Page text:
Honor the Terrain: How to Practice Leave No Trace Bikepacking

A cyclist shown from behind rides on a wide dirt trail under a canopy of trees

From windswept plains to monumental mountain passes to lush forest singletrack, we love the places we ride. It’s why we believe in honoring the terrain by leaving it as good as we found it (or better).

We’d all rather ride through pristine natural landscapes than trails littered with trash and graffiti, but beautiful places don’t just happen — it takes effort from everyone. We all should strive to leave no trace wherever we ride. That means the people who use the trail after us shouldn’t be able to tell we were there, aside from faint tire tracks in the dirt.

Leaving no trace goes further than many of us may realize. Fortunately, there’s now a guide out there specifically for cyclists, thanks to our friends at Bikepacking Roots.

A cyclist rides an a dirt road between fields filled with purple flowers and mountains

Bikepacking Roots is a nonprofit organization that “supports and advances bikepacking, the growth of a diverse bikepacking community, and access to and the conservation of the landscapes and public lands through which we ride.” They partnered with the Leave No Trace Center for Outdoor Ethics to adapt the Leave No Trace (LNT) Seven Principles for bikepacking. LNT principles are well known in the outdoor world but don’t contain any cycling-specific guidance. With the growth of bikepacking, riders needed direction to minimize their impact on roads and trails.

The Seven Leave No Trace Bikepacking Principles focus on bikepacking and camping, but you should practice them on every ride:

A cyclist sits at a picnic table making plans with a bike full of gear nearby.

1. Plan Ahead and Prepare

  • Know before you go — ride bike-legal trails, be aware of seasonal closures, directional trails, and permits or fees for parks and parking. Bikes are never allowed on trails in Wilderness Areas (ridden, pushed, or carried).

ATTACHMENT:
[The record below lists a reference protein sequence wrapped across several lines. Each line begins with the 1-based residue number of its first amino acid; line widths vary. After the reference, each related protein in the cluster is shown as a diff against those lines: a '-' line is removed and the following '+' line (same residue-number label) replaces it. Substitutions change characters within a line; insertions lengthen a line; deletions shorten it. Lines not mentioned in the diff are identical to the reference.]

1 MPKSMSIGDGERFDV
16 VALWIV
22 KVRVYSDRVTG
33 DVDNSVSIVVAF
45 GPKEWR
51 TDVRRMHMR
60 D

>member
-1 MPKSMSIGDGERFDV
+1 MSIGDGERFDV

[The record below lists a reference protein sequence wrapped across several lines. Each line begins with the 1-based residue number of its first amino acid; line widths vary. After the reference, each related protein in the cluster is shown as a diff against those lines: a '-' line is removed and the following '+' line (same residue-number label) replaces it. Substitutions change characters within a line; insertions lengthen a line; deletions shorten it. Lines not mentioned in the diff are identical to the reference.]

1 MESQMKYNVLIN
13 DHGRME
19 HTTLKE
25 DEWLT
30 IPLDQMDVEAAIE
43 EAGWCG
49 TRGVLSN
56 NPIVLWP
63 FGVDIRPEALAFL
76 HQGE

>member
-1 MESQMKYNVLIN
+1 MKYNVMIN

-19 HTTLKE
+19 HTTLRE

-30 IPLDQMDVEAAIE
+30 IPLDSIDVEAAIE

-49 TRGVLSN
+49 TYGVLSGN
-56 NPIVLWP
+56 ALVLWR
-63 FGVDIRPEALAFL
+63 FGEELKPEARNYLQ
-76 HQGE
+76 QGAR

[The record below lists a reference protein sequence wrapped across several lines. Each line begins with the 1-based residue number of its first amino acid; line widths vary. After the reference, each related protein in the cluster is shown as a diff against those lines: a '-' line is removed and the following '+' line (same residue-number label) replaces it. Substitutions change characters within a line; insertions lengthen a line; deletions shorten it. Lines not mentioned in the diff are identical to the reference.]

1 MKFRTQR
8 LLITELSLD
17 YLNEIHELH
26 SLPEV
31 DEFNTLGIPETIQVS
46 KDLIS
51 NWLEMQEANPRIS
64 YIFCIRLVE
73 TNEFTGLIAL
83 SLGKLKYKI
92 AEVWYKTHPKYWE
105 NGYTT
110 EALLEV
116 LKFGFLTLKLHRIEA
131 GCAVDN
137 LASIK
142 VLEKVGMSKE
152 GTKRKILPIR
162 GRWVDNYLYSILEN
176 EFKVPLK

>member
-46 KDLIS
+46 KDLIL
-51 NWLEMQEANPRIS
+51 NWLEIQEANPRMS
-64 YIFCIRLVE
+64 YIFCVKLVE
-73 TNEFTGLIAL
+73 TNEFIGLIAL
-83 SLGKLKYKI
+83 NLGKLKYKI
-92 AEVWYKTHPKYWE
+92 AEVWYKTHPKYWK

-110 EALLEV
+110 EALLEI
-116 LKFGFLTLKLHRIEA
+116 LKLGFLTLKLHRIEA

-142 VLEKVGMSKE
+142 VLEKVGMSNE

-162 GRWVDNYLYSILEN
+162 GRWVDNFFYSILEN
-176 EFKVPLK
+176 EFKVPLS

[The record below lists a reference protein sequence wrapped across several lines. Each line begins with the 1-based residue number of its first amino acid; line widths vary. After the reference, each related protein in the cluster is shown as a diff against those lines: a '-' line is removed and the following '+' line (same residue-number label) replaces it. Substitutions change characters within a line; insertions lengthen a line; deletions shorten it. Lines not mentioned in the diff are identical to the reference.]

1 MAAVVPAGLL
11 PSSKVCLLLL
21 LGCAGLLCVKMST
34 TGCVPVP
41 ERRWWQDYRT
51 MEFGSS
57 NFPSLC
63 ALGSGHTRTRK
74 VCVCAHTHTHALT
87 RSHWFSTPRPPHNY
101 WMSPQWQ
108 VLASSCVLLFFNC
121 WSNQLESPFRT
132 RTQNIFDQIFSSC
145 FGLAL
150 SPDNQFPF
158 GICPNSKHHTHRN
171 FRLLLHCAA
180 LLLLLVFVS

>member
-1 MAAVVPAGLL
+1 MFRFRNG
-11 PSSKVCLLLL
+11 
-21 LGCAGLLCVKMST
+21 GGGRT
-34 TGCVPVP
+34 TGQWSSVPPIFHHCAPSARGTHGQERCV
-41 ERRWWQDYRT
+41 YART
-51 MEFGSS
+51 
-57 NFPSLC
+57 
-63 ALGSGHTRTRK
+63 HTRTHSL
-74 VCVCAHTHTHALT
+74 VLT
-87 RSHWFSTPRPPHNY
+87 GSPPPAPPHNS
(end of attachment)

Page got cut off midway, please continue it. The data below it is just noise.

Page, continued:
• Know where you are, where you’re going, and if evacuation routes exist. Carry a downloaded GPS file, have maps saved for offline use, or carry paper maps (and have backup means of navigation in case of navigational failure). If riding solo, tell someone where you’re headed.
  • Plan for the unplanned! Carry repair items, light, water treatment, first-aid, ample water capacity, shelter, and layers to keep you warm and dry in unanticipated conditions.
  • Following wet weather or winter/spring, check with local trail organizations or bike shops for current trail conditions. Know what happens to the trail surface if rain occurs while you’re riding — some routes become impassable when wet or will be damaged by riding when wet.
  • When planning a route, especially for newer bikepackers (regardless of cycling experience), plan to ride significantly less mileage than you would unloaded.
  • If riding an e-bike, know what trails they are legal on — do not ride trails closed to e-bikes. If riding non-motorized trails, assume e-bikes are prohibited until you learn otherwise.
  • Wear a helmet. It could save your life and reduce the need for search and rescue.
The cyclists on flat bar bikes ride together in a row on a wet gravel trail

2. Travel and Camp on Durable Surfaces

  • Durable surfaces for cycling include dry, established trails, authorized slickrock areas, dirt/gravel roads, pavement.
  • Avoid riding off-trail unless local regulations allow.
  • Keep singletrack single! When encountering water, ice, or mud, ride through it rather than around. Ride or walk obstacles rather than ride around them.
  • The best camps are found, not made!
  • Ride on dirt, not mud. Avoid wet trails — when your tires leave large divots or create deep ruts, it's too wet to ride.
  • Especially on backcountry trails that receive minimal maintenance, prevent erosion by braking carefully — slow down before turns rather than in the middle of them, and do your best to avoid skidding.
  • When leaving the trail for other users, breaks, or scenic viewpoints, walk your bike rather than riding it.
  • Durable camping surfaces include established sites, bare dirt, dry vegetation, and rock. Avoid camping on live vegetation, and never camp on living (cryptobiotic) soil.
  • Make your camp on existing sites to concentrate impacts. If none are available, try to minimize your camp's footprint.
  • Camp at least 200 feet (70 big steps) from water sources like streams and lakes.
  • Know the land ownership across the route you’re riding. Camp ONLY where it is permissible. Stealth camping in unauthorized locations or on private land creates negative impressions about bikepacking and can lead to reduced access.